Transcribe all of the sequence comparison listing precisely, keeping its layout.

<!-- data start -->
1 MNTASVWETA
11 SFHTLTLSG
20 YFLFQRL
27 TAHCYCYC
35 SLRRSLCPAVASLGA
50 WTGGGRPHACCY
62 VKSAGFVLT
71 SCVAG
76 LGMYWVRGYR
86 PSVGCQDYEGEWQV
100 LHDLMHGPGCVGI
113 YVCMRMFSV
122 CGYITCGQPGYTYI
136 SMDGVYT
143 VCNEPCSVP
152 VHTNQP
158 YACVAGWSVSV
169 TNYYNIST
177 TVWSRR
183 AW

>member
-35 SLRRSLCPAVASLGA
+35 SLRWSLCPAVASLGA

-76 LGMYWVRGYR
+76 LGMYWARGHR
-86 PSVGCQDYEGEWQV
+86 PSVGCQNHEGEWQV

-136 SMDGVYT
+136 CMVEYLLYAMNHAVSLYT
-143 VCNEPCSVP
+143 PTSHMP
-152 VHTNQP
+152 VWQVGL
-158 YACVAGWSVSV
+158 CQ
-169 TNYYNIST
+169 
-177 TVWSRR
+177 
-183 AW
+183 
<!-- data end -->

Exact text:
1 MNTASVWETA
11 SFHTLTLSG
20 YFLFQRL
27 TAHCYCYC
35 SLRRSLCPAVASLGA
50 WTGGGRPHACCY
62 VKSAGFVLT
71 SCVAG
76 LGMYWVRGYR
86 PSVGCQDYEGEWQV
100 LHDLMHGPGCVGI
113 YVCMRMFSV
122 CGYITCGQPGYTYI
136 SMDGVYT
143 VCNEPCSVP
152 VHTNQP
158 YACVAGWSVSV
169 TNYYNIST
177 TVWSRR
183 AW

>member
-35 SLRRSLCPAVASLGA
+35 SLRWSLCPAVASLGA

-76 LGMYWVRGYR
+76 LGMYWARGHR
-86 PSVGCQDYEGEWQV
+86 PSVGCQNHEGEWQV

-136 SMDGVYT
+136 CMVEYLLYAMNHAVSLYT
-143 VCNEPCSVP
+143 PTSHMP
-152 VHTNQP
+152 VWQVGL
-158 YACVAGWSVSV
+158 CQ
-169 TNYYNIST
+169 
-177 TVWSRR
+177 
-183 AW
+183 